Retooled Israel Makes Stirring Run In World Baseball Classic
What they will remember is the ride.
They come together for baseball, like they have done for so many different teams in their careers, but this time was different. That was evident with the giant “mench on a bench” doll that became the team’s mascot, and the “Jew Crew” t-shirts that provided light moments to lessen the tension of playing in the World Baseball Classic.
Even the ‘Megillah” reading in the dugout before batting practice to celebrate the Jewish holiday of Purim—it was all new. So was having Team Israel—with a roster full of Americans of Jewish heritage—in the WBC.
And not only did Israel make the Classic’s main 16-team draw, after winning a September 2016 qualifier. The “Jew Crew” won Pool A in Seoul, taking down host South Korea and going undefeated in the three games before stunning Cuba to open Pool E. Losses to the Netherlands (12-2) and host Japan (8-3) ended Israel’s run in the second round.
But the hope is that thanks to the exploits of the likes of Sam Fuld, Ryan Lavarnway, Jason Marquis and Josh Zeid—and the added development funds that the team earned for the Israel Baseball Association—the sport can grow back home.
“I’ve been part of this since the 2012 qualifier,” said righthander Josh Zeid, who signed as a minor league free agent with the Cardinals after the WBC ended. “I helped recruit some players for this tournament. They key has to do with the roster makeup. We brought in the 25 guys that we knew wanted to be there.
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“These were the guys who were willing to go across the world to play for Israel. All our players and coaches were under the same mindset, and when you have that with everyone on the same mindset, that’s when you start putting together a team, not just a group of guys who come together for two or three days. We had a group of guys who wanted to do what’s right.”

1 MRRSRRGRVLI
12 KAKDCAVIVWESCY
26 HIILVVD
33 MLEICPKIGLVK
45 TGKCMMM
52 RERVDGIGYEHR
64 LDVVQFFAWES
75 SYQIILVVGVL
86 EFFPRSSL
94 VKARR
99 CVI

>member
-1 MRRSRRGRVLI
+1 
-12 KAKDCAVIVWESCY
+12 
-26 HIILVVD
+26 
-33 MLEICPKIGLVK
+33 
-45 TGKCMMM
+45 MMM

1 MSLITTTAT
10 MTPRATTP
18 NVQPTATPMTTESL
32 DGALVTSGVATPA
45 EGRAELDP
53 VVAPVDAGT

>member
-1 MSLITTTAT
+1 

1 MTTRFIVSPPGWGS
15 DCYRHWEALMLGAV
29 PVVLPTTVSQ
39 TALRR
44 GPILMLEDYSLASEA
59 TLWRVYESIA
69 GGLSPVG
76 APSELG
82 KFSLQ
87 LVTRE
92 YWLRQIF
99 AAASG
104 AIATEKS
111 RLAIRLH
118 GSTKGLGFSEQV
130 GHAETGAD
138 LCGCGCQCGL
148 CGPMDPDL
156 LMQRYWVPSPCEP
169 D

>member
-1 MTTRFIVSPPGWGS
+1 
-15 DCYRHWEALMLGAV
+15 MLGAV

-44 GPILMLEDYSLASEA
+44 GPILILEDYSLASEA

It worked. Israel tried qualifying for the Classic once before, falling in the 2012 WBC qualifier in Jupiter, Fla. That team was managed by Brad Ausmus, his first experience running a club before he became the Tigers’ manager. For this WBC, Team Israel went grass roots, with Jerry Weinstein taking the helm.
Nominally the Double-A manager for the Rockies system, Weinstein is a baseball lifer, the former head coach at Sacramento City JC, a veteran of USA Baseball’s amateur coaching staffs and a former field coordinator with the Dodgers, as well as the author of a book on catching instruction. Israel assembled an all-star roster to build, manage and coach the team with Weinstein, including ex-big league pitcher Andrew Lorraine as pitching coach and veteran coach and manager Tom Gamboa.
Team Israel’s front office included Astros pro scout Alex Jacobs, Dodgers scout Jonah Rosenthal, Orioles advance scout Ben Warthen, former players such as Pat Doyle and Nate Fish and many others, who helped find players who could play and who fit the team’s dynamic. It worked.
In the opener against Korea, Israel hung around despite leaving 14 runners on base and got an RBI infield single in the 10th inning by shortstop Scott Burcham (Rockies), backed by three scoreless innings by Jason Marquis on the front end and Zeid on the back end. Then Israel stunned Taiwan, with Lavarnway and Nate Freiman homering as part of a 20-hit offensive display in a 15-7 win. Then Zeid got Didi Gregorius of the Netherlands to roll into a 4-6-3 double play, helping preserve a 4-2 victory that finished the Pool A sweep.
“Besides being American Jews that were playing for Team Israel, we wanted to win,” Zeid said. “We wanted the world to not know we were not so much a joke, but a group of good baseball players. “I think in Korea, their fan base took us for granted, but not the Korean team. I think that helped us. If we’d been in that Japan environment from the start, with 43,000 people, we might have been more overwhelmed.”
Israel wasn’t overwhelmed until after its first Pool E game, a stunning 4-1 win against Cuba, with Marquis pitching into the sixth and relievers Zach Thornton, Brad Goldberg and Zeid finishing it off. Zeid got out of a bases-loaded jam in the eighth and pitched 10 scoreless innings overall in the tournament. The team’s modest pitching depth was exposed by the Netherlands in a return match in the second round, as the Dutch banged 15 hits in a 12-2 victory, with Gregorius homering and driving in five. Then host Japan ended Israel’s run with an 8-3 victory in the pool finale, ending Israel’s Cinderella run.
“We are disappointed we lost and will not be moving on to the next round,” Weinsein said after the Japan loss. “But we lost to a couple of really good teams. “The reason we lost was not for lack of effort.”
— Contributing: Wayne Graczyk